Judith is a Salt Spring Island artist who loves painting and nature. The project appealed to me because It combines two loves – art and nature. The Weedens stewardship of the Whims farm has highlighted the history of crops grown, preserving and enhancing the land.
Ronaldo has lived at Montague Harbour, Gallano Island, since 1971. Through art, he enjoys sharing what he sees with other people, and this is how he makes his living.
In this map, Ronaldo has chosen to share with us the effects of the glacier on the valley leading into the harbour, the cliffs, and what grows and lives there. He has a great love for this land, and he feels that it holds great variety due to a grouping of three distinct ecologies:
1) moist green lung of the lower level 2) shaded shelter of the middle shelf 3) crisp, arid clifftop.
Ronaldo, who has also done embossed maps, feels that they are another language – another way of understanding a situation. A map is a form of visual linguistics which Is a neutral way to convey what Is Important.
I grew up between Victoria and Salt Spring Island. My great grandmother, Maud Bridgman, was an early B.C. artist who lived at Kingfisher Cove near Beaver Point, a property which Is still In the family and remains virtually unchanged since she lived there. She did hundreds of landscapes of Fulford Harbour, and now I am living across the bay In Isabella Point watching the same scene she painted nearly a century later. She loved this place as I do and as probably hundreds of generations of people did In the past. My greatest wish is that In another century, a great-great grandchild can gaze out upon this place and say the same thing.
I am a geographer by training and teach In the Environmental Studies Program at the University of Victoria. I also write a natural history column for Monday Magazine and design Interpretive exhibits for clients like Parks Canada. My Interests are in recording a “sense of place” through the traditional mapping arts of calligraphy, illustration and Interpretation of landscape. I Interviewed several old-time residents of the Harbour to determine old place names and anecdotes of the cultural and natural history. Through this map, I hope to record what this place has meant to those who live here and provide the means for those who come here to get to know It.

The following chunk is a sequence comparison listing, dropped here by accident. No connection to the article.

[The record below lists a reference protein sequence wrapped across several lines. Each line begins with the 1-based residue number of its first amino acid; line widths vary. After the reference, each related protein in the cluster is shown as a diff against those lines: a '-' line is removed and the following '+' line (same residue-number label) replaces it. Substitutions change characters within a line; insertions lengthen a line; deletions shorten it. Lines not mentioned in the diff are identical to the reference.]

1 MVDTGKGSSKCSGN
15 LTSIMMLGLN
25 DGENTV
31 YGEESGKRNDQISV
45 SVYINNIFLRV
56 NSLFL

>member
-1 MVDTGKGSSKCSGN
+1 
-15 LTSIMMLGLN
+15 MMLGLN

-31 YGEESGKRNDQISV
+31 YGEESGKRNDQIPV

I have always loved water: the ocean, ponds, lakes and even the mucky areas where water meets land – like the Upper Booth Canal. This love of water brought me to the west coast In 1976 and since then I have worked as a biologist, both in the water and on land, Illustrated plants and animals and worked planning for wise use of the land and water in the Gulf Islands.
Upper Booth Canal Is one of my favourite quiet places. Perhaps because It Is surrounded by large parcels of farmland, I seldom see another human as I explore this estuary and Its many transitions: from fresh to salt water; from water to land; from air to water; and from land to air.
Dianne was born In the West Kootenays, near Nelson, and presently works as an artist. After living overseas for several years, she and her family found Gallano Island, where they have since lived.
I regularly walk through this piece of land, purchased by my family, which because of the hydro lines, Is generally considered worthless! I was interested in making some record of all the life that is supported by a place that Is considered low value. What Interests me is all the little dally changes that I see as the year goes around – the plants that suddenly grow up in spring when the day Is a few minutes longer and the soil a degree warmer, and the small creatures that turn up out of nowhere on a rainy day. In real estate terms it wouldn’t be termed “special,” but there is all this going on there.